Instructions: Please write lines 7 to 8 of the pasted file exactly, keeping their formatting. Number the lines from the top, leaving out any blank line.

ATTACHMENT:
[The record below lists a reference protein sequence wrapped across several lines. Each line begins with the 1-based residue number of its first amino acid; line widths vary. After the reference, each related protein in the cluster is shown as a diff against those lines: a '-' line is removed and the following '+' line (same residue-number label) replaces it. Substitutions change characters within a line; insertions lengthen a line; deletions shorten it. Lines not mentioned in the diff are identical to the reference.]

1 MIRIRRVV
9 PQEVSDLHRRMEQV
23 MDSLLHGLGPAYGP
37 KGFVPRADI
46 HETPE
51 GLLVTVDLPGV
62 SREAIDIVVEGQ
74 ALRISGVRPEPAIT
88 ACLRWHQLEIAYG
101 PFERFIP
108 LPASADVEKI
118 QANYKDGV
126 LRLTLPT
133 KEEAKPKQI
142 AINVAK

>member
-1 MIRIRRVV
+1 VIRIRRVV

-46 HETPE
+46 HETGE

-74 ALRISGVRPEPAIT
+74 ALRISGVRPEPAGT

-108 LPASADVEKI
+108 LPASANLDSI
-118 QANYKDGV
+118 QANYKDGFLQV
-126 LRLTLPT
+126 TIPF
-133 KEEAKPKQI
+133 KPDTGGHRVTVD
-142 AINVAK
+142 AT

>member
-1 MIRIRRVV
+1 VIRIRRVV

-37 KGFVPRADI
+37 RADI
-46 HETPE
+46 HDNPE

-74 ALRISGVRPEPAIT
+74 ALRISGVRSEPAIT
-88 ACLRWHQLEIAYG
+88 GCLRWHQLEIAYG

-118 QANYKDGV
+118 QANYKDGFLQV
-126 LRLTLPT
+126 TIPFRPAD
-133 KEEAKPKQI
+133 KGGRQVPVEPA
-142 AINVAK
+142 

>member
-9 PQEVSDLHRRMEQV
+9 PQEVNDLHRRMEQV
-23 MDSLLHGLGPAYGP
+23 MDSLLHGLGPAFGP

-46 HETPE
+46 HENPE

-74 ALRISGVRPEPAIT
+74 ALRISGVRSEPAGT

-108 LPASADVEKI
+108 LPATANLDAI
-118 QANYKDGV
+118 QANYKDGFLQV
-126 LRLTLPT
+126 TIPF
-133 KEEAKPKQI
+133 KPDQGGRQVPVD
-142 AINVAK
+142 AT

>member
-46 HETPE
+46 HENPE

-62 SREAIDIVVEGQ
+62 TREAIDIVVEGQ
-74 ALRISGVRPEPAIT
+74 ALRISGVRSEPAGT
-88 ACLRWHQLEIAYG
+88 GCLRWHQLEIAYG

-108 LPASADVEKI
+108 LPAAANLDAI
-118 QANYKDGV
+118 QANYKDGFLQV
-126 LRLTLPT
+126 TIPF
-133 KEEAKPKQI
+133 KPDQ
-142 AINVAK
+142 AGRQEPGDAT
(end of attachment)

51 GLLVTVDLPGV
62 SREAIDIVVEGQ